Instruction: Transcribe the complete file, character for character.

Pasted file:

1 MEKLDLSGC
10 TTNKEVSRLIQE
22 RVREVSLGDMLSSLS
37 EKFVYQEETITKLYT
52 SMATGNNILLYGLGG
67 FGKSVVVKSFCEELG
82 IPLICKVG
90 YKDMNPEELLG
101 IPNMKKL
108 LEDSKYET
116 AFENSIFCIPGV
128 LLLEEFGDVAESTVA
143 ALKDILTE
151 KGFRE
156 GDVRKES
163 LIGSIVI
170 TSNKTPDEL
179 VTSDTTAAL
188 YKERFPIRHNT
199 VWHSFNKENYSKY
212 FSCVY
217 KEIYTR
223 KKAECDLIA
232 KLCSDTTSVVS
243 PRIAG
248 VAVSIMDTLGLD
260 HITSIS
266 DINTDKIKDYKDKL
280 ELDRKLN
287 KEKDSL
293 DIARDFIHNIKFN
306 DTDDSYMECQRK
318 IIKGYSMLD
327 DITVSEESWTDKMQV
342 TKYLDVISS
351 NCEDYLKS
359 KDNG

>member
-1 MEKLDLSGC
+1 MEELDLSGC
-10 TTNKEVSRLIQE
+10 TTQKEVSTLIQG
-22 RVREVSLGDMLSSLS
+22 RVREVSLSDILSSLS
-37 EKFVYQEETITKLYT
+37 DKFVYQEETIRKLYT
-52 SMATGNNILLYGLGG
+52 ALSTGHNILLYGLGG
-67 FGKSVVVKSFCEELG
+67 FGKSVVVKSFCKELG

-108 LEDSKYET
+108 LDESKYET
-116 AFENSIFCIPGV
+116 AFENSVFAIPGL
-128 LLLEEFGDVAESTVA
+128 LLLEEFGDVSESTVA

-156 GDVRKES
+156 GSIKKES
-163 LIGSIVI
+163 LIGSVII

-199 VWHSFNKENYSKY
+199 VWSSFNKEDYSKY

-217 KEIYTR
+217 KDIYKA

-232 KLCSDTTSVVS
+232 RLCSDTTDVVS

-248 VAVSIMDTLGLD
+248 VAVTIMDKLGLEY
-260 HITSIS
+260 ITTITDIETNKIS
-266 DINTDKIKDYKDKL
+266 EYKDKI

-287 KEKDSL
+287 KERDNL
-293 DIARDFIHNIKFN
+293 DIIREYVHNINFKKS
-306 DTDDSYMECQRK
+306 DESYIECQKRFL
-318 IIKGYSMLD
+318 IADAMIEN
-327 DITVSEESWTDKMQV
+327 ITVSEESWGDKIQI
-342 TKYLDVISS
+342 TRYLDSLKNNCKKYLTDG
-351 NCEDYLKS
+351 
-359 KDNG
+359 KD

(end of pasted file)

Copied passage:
1 MEKLDLSGC
10 TTNKEVSRLIQE
22 RVREVSLGDMLSSLS
37 EKFVYQEETITKLYT
52 SMATGNNILLYGLGG
67 FGKSVVVKSFCEELG
82 IPLICKVG
90 YKDMNPEELLG
101 IPNMKKL
108 LEDSKYET
116 AFENSIFCIPGV
128 LLLEEFGDVAESTVA
143 ALKDILTE
151 KGFRE
156 GDVRKES
163 LIGSIVI
170 TSNKTPDEL
179 VTSDTTAAL
188 YKERFPIRHNT
199 VWHSFNKENYSKY
212 FSCVY
217 KEIYTR
223 KKAECDLIA
232 KLCSDTTSVVS
243 PRIAG
248 VAVSIMDTLGLD
260 HITSIS
266 DINTDKIKDYKDKL
280 ELDRKLN
287 KEKDSL
293 DIARDFIHNIKFN
306 DTDDSYMECQRK
318 IIKGYSMLD
327 DITVSEESWTDKMQV
342 TKYLDVISS
351 NCEDYLKS
359 KDNG

>member
-1 MEKLDLSGC
+1 MEELDLSGC
-10 TTNKEVSRLIQE
+10 TTQKEVSTLIQG
-22 RVREVSLGDMLSSLS
+22 RVREVSLSDILSSLS
-37 EKFVYQEETITKLYT
+37 DKFVYQEETIRKLYT
-52 SMATGNNILLYGLGG
+52 ALSTGHNILLYGLGG
-67 FGKSVVVKSFCEELG
+67 FGKSVVVKSFCKELG

-108 LEDSKYET
+108 LDESKYET
-116 AFENSIFCIPGV
+116 AFENSVFAIPGL
-128 LLLEEFGDVAESTVA
+128 LLLEEFGDVSESTVA

-156 GDVRKES
+156 GSIKKES
-163 LIGSIVI
+163 LIGSVII

-199 VWHSFNKENYSKY
+199 VWSSFNKEDYSKY

-217 KEIYTR
+217 KDIYKA

-232 KLCSDTTSVVS
+232 RLCSDTTDVVS

-248 VAVSIMDTLGLD
+248 VAVTIMDKLGLEY
-260 HITSIS
+260 ITTITDIETNKIS
-266 DINTDKIKDYKDKL
+266 EYKDKI

-287 KEKDSL
+287 KERDNL
-293 DIARDFIHNIKFN
+293 DIIREYVHNINFKKS
-306 DTDDSYMECQRK
+306 DESYIECQKRFL
-318 IIKGYSMLD
+318 IADAMIEN
-327 DITVSEESWTDKMQV
+327 ITVSEESWGDKIQI
-342 TKYLDVISS
+342 TRYLDSLKNNCKKYLTDG
-351 NCEDYLKS
+351 
-359 KDNG
+359 KD